By Briana Seftel
The Loire Valley in central France is almost lyrical in its beauty. Stone villages, rolling vineyards and bubbling rivers are hallmarks of this fertile valley. But it's the 42 châteaux that really set this region apart. Named a UNESCO World Heritage Site, the Loire Valley châteaux were once home to France's kings, queens, nobles and dukes. Here are 7 can’t-miss châteaux for your trip to the Loire Valley.
Château de Chambord
The largest and most visited château in the Loire Valley, Château de Chambord was built for King Francis I in the early 16th century to serve as his hunting lodge. According to legend, the King wanted to reroute the Loire river so it would pass in front of the castle (spoiler alert: he didn't get his wish). Built like a medieval fortress, the château features a square keep flanked by four towers, a Renaissance-style double helix staircase, formal gardens, and a rich depository of artworks. During World War II, Chambord served as the main repository for precious national treasures including the Mona Lisa.
Château de Chenonceau
Built atop an arched bridge on the River Cher, Château de Chenonceau is a Renaissance masterpiece. Upon first sight, you'll gasp at the château's white walls, curved turrets and formal gardens. Nicknamed Le Château des Dames (the Ladies’ Château), Chenonceau's history is shaped by powerful women, from Diane de Poitiers (a mistress of King Henry II) to Catherine de Médicis (his wife). Its lavishly decorated interior includes the Grande Galerie, the scene of many elegant parties, and European masterpieces by Rubens, Primaticcio, Tintoretto, Correggio, Van Loo, Murillo and more.
Château de Cheverny
Built between 1620 and 1640, Château de Cheverny has belonged to the same family for over six centuries. Embodying the French Classical style, the chateau is surrounded by an English-style park and four themed gardens. Built by Henri Hurault, the Comte de Cheverny, the château was briefly owned by Diane de Poitiers, mistress of King Henri II, but she preferred the grander Château de Chenonceau. Along with the estate and grounds, 100 hunting dogs live at Cheverny and can be seen on your visit. The dogs are fed at 11:30 am every day from April to September 14th, depending on availability, and from September 15th until March 31st at 11:30 am on Mondays, Wednesdays, Thursdays and Fridays, except on bank holidays.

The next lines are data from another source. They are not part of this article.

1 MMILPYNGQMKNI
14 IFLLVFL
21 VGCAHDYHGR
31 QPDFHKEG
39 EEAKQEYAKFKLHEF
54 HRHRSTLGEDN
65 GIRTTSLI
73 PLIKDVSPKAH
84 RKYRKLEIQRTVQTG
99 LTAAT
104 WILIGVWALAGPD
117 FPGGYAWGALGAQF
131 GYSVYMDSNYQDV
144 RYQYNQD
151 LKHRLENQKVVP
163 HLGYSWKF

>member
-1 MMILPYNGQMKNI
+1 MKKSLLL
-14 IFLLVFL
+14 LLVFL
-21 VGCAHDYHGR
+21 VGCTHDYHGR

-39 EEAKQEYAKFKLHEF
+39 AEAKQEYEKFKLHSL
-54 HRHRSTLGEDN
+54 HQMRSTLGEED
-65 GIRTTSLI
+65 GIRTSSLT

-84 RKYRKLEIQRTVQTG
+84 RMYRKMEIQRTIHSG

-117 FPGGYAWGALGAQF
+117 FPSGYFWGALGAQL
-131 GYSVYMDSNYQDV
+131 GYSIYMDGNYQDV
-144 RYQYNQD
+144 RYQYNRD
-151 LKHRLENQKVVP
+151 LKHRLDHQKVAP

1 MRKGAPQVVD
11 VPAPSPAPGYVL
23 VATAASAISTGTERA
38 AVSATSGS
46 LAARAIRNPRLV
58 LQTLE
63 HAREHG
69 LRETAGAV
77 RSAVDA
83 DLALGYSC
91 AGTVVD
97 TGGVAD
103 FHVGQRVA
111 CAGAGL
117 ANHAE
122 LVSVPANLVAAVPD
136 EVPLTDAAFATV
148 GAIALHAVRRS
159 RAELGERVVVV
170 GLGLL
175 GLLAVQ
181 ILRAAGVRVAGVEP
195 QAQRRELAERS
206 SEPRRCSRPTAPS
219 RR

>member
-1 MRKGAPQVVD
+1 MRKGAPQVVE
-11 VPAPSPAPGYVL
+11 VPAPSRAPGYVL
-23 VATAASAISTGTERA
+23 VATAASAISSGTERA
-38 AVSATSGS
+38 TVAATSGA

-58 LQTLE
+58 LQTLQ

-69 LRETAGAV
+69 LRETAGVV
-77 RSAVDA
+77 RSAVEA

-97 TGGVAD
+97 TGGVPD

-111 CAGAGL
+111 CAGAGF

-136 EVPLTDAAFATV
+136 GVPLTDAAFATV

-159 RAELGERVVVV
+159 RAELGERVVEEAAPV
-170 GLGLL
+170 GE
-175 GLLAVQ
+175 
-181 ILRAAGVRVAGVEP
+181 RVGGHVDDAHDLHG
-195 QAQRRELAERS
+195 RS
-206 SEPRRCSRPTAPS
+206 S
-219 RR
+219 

Fun fact: Fans of the Tintin comics will recognize the château as the fictional Marlinspike Hall, Captain Haddock’s stately home.
With panoramic views over the Loire, Château d'Amboise benefits from a strategic position in the center of the town of Amboise. It was the childhood home of King Charles VIII and later became the seat of the Kingdom of the Valois. In 1516, King Francis I summoned Leonardo da Vinci to decorate the château, which would later become both his workplace and home. The Italian master died in 1519 and his grave is located in the Saint-Hubert chapel adjacent to the château.
Nestled on the edge of the Chinon forest overlooking the Indre river, Château d'Usse is the most "fairy tale" of the Loire Valley châteaux. According to legend, Charles Perrault is said to have modeled Sleeping Beauty's castle on this château. Furnished and inhabited by its owner, the Duke of Blacas, the chateau has beautiful French gardens, a Renaissance chapel, and even vineyards producing its own bubbly white wine.
Château de Villandry
The last of the great Loire châteaux built during the Renaissance, Château de Villandry is one of few châteaux not inhabited by royals, but by Jean Le Breton, Minister of Finance for François I. Breton was greatly interested in the art of gardening, and the formal gardens at Château de Villandry are reason enough to visit. Open 365 days a year, the six gardens are framed by a series of terraces and are all built according to a theme and layout. The ornamental vegetable garden (seen above) is arguably the most impressive garden producing a wide variety of organic produce.
Château de Sully-sur-Loire
Part medieval fortress and part châteaux, Château de Sully-sur-Loire dates back to the 15th century when it was used as a fortification to defend the bridge over the Loire river. In 1602, the Duke of Sully purchased the châteaux and built largely what visitors can see today. Its thick-walled towers, moat, keep and rampart walk will transport you back in time. The imposing châteaux played host to famous people like Joan of Arc, Louis XIV and Voltaire.